That's good. Keep going.
[Piano continues to play harmonious version of "Amazing Grace"]
All the way through. That works.
[Piano continues to play harmonious version of "Amazing Grace"]
Give Chris a hand, everybody. Thank you. Now, that was good. See, I'm a musician as well as a preacher, and that resonates with me. I want to stop preaching and go to heaven church right about now.
Harmony makes all the difference. When you take difference, and instead of treating it as hostile, you treat it as that which gives you a wonderful blend of differences, that's what marriage is supposed to be. Thank God your spouse is not like you. Thank God your spouse doesn't have your gifts, your calling, your temperament, your roles, your responsibility. Thank God they're different. Someone has to come along to complement who you are, and that is what God had in mind.
Because the world would be boring, and there would be so little done unless we had people who were different and complementary.
And so we've got to learn, then, how to blend differences in such a way that we harmonize. Each of us, then, as a husband and as a wife, have distinctive roles and responsibilities we didn't assign ourselves, because if you want to know the purpose of a husband or wife, don't ask the husband or wife. Ask the Creator.
And the Creator told us, "When you enter into the institution I created for you – for your enjoyment and fulfillment in life – I want you to do it in this particular way, as laid out in the Owner's Manual, which is your Bible." The Bible is the Owner's Manual for living. Most products you purchase come with an owner's manual so you can know how to operate it, and if something isn't working right, they have a section for troubleshooting.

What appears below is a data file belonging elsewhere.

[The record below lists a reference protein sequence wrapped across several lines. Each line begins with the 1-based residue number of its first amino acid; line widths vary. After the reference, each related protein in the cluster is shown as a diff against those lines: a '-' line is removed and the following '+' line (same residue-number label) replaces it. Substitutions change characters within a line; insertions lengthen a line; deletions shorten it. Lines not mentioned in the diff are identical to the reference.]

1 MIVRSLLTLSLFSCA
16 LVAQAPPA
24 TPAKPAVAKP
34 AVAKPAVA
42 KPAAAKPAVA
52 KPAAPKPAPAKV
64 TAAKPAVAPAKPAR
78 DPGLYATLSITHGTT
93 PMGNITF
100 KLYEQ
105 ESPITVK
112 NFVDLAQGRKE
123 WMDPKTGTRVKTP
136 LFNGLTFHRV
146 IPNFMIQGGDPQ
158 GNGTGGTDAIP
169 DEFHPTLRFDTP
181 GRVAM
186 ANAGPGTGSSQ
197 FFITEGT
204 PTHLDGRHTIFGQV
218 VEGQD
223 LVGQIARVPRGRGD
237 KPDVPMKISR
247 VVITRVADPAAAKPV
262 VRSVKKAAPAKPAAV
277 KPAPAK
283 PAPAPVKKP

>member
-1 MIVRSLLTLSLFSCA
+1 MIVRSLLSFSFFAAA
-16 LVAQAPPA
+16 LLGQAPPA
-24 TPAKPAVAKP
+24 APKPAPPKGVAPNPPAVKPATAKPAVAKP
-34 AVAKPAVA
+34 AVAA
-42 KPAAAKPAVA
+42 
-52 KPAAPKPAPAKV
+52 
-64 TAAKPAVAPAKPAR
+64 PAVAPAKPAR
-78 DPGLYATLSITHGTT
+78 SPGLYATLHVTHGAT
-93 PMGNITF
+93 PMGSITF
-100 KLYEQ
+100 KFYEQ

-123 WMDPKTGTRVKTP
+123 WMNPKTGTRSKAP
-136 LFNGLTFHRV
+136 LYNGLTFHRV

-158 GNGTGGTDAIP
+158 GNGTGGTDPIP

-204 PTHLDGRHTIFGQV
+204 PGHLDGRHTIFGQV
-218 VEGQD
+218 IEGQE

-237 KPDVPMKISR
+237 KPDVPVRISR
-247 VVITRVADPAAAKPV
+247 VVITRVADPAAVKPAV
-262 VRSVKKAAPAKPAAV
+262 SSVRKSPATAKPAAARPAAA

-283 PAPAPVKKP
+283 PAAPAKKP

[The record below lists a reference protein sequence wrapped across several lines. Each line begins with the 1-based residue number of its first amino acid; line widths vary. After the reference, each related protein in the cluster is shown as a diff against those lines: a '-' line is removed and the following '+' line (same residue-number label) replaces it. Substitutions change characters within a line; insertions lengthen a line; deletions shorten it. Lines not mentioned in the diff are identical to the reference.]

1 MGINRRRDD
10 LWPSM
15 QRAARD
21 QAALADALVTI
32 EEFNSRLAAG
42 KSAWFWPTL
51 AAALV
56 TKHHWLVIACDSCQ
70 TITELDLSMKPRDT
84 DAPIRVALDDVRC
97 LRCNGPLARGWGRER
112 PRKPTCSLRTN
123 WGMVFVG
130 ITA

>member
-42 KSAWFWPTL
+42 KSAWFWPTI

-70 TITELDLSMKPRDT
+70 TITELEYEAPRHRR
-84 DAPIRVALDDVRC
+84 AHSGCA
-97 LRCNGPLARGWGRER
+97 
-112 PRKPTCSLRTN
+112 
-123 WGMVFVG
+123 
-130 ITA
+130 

I want to let you know this Book has the answers for making our marriages what God intends for them to be.
So let's get into job descriptions in the time that remains, because you've got some work to you. Being married is a job. Do you know why you get to have sex? You get to have sex because it is a benefits package that goes with the job of marriage. That's why we have to tell single people – I tell them in my church – tell all the single people in your sphere of influence, especially your children. "You can't have a benefits package without a job." Got to have a job.
You don't walk up to Hewlett-Packard, Microsoft, wherever you work, walk in there and say, "I'd like to see your benefits package." They say, "Well, which department do you work in?" "No, no, no, no. I don't want a job, but I heard your benefits package is really good." They would call Security. Get you out of there in a hurry. And it's amazing that our culture thinks it's okay to walk around hitting people up for a benefits package.
Tell your single friends and your children, "When somebody comes asking and inquiring about the benefits package, ask them, 'Would you like a job? Would you like a job? Are you interest in an application?'"
No benefits package without a job You have a job to do. And God is interested in us pleasing Him by the way we will fulfill the roles and responsibilities He gives us in marriage.